Dr. Ostrow: Right from the onset, we decided that in order to test thoroughly and for eye care providers to have confidence in SYD-101, we needed to do a very robust clinical study. Our STAR Study is the most extensive placebo-controlled clinical trial for progressive myopia treatment ever conducted. It is ~50% larger than the CHAMP study, with over 850 patients enrolled. We like to say that we designed our study as if we were a large pharmaceutical company where cost was a secondary consideration. By having such a robust study, we hope that we will be able to meet our primary endpoint with high statistical significance and also analyze several key secondary endpoints.
The study design consists of three arms, a placebo arm, and two treatment arms of SYD-101 0.01% and 0.03% atropine. We enrolled >280 subjects per arm. The FDA requires a three-year study, so we are just completing the final months for the last patient enrolled. Subjects will then be re-randomized into a one-year washout (except placebo patients who will receive 0.03% atropine drops for the fourth year).
Dr. Akerman: If approved, what barriers do you anticipate when launching SYD-101 in the U.S. market? How will Sydnexis overcome those barriers?
Dr. Johnson: Before entering the clinic, we took years to carefully curate a formulation intended to maximize efficacy and stability and be comfortable for use in kids. The clinical data generated in our Phase III study will determine what barriers we must overcome and how challenging these barriers may be. Drug development is not easy, and there are always barriers. Still, we believe that we have developed and optimized a formulation that should maximize the efficacy of low-dose atropine and result in a product that patients and health care providers will seek. We have said from the beginning that “formulation matters,” and we believe that our specifically engineered formulation will result in a favorable safety and efficacy profile, leading to strong compliance that all stakeholders will recognize.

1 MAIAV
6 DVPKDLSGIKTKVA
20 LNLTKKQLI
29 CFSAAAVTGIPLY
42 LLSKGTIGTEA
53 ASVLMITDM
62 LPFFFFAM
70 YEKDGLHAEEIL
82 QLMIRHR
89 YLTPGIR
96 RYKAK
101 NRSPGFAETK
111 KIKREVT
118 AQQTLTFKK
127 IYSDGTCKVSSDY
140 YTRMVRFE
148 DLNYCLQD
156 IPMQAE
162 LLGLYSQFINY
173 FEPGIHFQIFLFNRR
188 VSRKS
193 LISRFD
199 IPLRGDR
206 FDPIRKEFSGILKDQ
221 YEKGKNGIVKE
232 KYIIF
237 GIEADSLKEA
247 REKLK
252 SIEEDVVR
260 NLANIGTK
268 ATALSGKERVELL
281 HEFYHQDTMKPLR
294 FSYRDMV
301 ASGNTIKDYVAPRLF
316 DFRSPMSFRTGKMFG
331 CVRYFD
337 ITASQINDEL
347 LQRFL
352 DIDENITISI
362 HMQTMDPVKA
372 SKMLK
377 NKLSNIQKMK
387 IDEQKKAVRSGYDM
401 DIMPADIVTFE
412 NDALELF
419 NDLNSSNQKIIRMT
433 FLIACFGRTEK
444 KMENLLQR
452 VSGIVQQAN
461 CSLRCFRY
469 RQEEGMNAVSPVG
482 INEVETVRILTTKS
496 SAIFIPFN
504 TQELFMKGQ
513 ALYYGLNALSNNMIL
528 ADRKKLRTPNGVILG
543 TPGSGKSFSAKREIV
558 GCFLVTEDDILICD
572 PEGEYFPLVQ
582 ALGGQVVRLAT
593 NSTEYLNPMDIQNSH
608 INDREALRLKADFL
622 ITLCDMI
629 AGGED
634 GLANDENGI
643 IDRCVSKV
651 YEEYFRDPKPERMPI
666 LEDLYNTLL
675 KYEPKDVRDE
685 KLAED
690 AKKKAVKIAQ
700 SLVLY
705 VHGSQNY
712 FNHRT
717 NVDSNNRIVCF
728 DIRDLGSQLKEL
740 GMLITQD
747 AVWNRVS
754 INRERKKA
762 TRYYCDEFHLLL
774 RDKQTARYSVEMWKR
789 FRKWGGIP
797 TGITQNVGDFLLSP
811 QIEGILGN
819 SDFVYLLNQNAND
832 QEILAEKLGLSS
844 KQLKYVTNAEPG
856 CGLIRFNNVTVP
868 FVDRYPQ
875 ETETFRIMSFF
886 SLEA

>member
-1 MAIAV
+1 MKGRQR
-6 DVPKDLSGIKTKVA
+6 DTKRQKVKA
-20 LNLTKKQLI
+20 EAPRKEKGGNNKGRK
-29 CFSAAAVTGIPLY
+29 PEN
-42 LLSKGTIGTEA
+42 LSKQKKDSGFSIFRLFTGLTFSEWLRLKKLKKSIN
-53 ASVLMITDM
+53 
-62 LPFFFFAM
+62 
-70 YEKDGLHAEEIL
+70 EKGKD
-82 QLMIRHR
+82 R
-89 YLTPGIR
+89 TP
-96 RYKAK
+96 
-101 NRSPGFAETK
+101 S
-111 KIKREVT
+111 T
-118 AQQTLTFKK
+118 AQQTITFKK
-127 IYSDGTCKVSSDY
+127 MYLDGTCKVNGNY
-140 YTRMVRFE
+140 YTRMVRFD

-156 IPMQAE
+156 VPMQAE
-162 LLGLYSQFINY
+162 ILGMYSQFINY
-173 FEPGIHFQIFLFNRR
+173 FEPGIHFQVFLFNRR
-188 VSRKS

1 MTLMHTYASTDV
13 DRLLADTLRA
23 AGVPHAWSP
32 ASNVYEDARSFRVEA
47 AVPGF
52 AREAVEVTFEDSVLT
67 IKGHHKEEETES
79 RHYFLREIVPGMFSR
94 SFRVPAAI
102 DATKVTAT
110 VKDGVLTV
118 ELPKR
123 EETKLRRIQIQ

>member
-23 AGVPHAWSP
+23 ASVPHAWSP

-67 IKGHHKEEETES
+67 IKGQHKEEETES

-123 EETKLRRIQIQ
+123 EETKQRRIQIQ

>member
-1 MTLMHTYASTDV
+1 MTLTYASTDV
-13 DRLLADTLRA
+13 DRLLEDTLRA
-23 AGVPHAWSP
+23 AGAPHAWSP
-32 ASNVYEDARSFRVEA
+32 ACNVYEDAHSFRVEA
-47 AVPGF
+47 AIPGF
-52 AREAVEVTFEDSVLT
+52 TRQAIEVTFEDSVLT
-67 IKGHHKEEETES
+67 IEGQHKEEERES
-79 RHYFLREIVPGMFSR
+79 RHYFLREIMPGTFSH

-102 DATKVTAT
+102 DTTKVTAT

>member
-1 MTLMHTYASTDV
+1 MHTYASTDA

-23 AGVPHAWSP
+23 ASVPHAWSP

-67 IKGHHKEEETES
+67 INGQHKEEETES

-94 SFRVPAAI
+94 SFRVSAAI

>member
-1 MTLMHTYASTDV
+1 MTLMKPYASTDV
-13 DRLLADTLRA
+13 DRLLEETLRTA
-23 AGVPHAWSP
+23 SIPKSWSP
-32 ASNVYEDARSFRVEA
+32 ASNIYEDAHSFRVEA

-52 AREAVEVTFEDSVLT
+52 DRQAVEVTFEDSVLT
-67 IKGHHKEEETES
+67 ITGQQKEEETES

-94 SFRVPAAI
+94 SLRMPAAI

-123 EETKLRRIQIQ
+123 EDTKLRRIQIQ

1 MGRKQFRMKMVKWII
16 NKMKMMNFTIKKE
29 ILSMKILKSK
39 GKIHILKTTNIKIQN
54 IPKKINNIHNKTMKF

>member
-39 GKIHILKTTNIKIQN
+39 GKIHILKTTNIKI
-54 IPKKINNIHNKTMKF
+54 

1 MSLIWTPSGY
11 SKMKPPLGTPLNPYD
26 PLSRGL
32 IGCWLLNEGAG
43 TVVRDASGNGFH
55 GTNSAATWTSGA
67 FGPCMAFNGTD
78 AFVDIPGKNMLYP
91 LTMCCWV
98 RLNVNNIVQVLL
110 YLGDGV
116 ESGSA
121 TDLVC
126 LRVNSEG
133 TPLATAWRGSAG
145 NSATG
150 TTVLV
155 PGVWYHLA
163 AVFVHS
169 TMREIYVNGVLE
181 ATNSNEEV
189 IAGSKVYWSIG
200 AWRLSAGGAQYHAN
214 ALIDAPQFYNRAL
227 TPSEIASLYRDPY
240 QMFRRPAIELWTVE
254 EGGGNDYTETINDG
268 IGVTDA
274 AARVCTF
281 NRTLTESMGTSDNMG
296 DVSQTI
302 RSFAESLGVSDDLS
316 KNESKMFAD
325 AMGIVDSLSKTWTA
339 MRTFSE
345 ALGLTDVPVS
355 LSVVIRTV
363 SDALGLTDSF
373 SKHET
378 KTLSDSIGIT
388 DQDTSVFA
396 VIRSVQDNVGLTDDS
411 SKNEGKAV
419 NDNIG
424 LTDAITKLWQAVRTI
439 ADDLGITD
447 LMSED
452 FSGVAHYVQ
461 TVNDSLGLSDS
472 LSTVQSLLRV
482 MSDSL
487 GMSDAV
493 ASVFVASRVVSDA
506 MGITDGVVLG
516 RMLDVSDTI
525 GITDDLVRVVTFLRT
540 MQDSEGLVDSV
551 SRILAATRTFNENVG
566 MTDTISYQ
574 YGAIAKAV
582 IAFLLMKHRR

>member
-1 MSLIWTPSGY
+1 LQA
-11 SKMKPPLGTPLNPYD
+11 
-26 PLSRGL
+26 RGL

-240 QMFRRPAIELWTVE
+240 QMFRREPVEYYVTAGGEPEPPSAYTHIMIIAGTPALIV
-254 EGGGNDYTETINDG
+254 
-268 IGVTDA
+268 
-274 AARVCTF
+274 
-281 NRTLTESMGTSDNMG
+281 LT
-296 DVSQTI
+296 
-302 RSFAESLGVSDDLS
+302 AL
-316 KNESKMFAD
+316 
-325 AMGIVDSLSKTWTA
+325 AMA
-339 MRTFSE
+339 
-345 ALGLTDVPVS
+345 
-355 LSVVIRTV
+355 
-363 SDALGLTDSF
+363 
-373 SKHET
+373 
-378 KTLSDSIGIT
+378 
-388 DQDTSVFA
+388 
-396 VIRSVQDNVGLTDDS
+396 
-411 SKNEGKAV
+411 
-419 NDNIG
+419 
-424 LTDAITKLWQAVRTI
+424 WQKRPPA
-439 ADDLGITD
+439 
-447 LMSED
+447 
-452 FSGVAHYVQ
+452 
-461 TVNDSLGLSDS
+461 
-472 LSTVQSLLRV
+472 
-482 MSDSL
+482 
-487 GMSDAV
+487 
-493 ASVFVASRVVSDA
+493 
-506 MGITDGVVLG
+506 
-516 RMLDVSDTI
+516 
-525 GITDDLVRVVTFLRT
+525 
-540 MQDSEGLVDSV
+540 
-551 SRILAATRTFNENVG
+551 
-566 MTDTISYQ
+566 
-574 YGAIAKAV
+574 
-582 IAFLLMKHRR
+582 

Dr. Akerman: What commercial partnerships has Sydnexis established to date? Does Sydnexis expect to establish additional commercial partnerships in the future?
Dr. Johnson: We are currently partnered with Santen Pharmaceuticals in the EMEA region (Europe, Middle East, and Africa). Santen has an exceptional track record in Europe, and we are excited that they will be drawing upon their regulatory and commercial experience to bring this vital product to the diverse European market.
We do not plan to partner in the U.S. and are in the process of building our commercial organization. We have been developing this product for a long time and have received incredible feedback from health care providers about our formulation and the robustness of our pivotal Phase III clinical study. It is hard to express how excited we are about launching this product in the U.S.